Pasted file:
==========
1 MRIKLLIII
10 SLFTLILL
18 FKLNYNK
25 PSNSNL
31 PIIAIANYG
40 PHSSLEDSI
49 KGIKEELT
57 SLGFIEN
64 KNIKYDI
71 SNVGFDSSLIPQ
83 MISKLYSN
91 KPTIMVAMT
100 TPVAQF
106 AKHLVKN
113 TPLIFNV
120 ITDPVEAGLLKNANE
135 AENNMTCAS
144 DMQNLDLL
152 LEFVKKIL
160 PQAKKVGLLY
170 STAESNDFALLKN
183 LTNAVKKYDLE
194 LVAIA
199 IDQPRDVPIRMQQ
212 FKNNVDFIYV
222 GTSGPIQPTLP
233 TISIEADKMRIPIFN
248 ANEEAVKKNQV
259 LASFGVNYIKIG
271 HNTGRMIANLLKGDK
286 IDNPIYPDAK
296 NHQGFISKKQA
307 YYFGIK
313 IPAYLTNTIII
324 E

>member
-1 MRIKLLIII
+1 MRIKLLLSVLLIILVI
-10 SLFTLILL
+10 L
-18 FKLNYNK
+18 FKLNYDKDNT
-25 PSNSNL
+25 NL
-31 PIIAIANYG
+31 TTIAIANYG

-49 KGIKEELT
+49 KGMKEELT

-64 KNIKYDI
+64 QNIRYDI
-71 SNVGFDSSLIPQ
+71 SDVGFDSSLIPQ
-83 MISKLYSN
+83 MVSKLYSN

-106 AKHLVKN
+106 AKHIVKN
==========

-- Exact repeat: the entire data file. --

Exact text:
1 MRIKLLIII
10 SLFTLILL
18 FKLNYNK
25 PSNSNL
31 PIIAIANYG
40 PHSSLEDSI
49 KGIKEELT
57 SLGFIEN
64 KNIKYDI
71 SNVGFDSSLIPQ
83 MISKLYSN
91 KPTIMVAMT
100 TPVAQF
106 AKHLVKN
113 TPLIFNV
120 ITDPVEAGLLKNANE
135 AENNMTCAS
144 DMQNLDLL
152 LEFVKKIL
160 PQAKKVGLLY
170 STAESNDFALLKN
183 LTNAVKKYDLE
194 LVAIA
199 IDQPRDVPIRMQQ
212 FKNNVDFIYV
222 GTSGPIQPTLP
233 TISIEADKMRIPIFN
248 ANEEAVKKNQV
259 LASFGVNYIKIG
271 HNTGRMIANLLKGDK
286 IDNPIYPDAK
296 NHQGFISKKQA
307 YYFGIK
313 IPAYLTNTIII
324 E

>member
-1 MRIKLLIII
+1 MRIKLLLSVLLIILVI
-10 SLFTLILL
+10 L
-18 FKLNYNK
+18 FKLNYDKDNT
-25 PSNSNL
+25 NL
-31 PIIAIANYG
+31 TTIAIANYG

-49 KGIKEELT
+49 KGMKEELT

-64 KNIKYDI
+64 QNIRYDI
-71 SNVGFDSSLIPQ
+71 SDVGFDSSLIPQ
-83 MISKLYSN
+83 MVSKLYSN

-106 AKHLVKN
+106 AKHIVKN